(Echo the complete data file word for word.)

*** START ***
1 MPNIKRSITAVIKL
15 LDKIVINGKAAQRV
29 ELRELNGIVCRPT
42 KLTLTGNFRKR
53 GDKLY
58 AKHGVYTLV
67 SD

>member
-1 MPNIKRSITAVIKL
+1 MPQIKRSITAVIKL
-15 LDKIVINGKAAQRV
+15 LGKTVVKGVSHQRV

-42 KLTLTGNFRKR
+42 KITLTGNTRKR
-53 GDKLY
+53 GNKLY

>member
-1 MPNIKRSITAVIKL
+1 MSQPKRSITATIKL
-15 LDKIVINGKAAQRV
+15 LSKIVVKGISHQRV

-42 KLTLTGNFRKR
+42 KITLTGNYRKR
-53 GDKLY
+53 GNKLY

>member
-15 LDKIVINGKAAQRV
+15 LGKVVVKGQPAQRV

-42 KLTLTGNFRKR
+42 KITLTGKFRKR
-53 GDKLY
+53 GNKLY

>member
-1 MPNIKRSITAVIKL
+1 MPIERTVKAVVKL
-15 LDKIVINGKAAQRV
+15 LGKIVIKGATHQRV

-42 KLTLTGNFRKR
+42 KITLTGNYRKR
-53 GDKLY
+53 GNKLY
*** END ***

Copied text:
1 MPNIKRSITAVIKL
15 LDKIVINGKAAQRV
29 ELRELNGIVCRPT
42 KLTLTGNFRKR
53 GDKLY
58 AKHGVYTLV
67 SD

>member
-1 MPNIKRSITAVIKL
+1 MPQIKRSITAVIKL
-15 LDKIVINGKAAQRV
+15 LGKTVVKGVSHQRV

-42 KLTLTGNFRKR
+42 KITLTGNTRKR
-53 GDKLY
+53 GNKLY

>member
-1 MPNIKRSITAVIKL
+1 MSQPKRSITATIKL
-15 LDKIVINGKAAQRV
+15 LSKIVVKGISHQRV

-42 KLTLTGNFRKR
+42 KITLTGNYRKR
-53 GDKLY
+53 GNKLY

>member
-15 LDKIVINGKAAQRV
+15 LGKVVVKGQPAQRV

-42 KLTLTGNFRKR
+42 KITLTGKFRKR
-53 GDKLY
+53 GNKLY

>member
-1 MPNIKRSITAVIKL
+1 MPIERTVKAVVKL
-15 LDKIVINGKAAQRV
+15 LGKIVIKGATHQRV

-42 KLTLTGNFRKR
+42 KITLTGNYRKR
-53 GDKLY
+53 GNKLY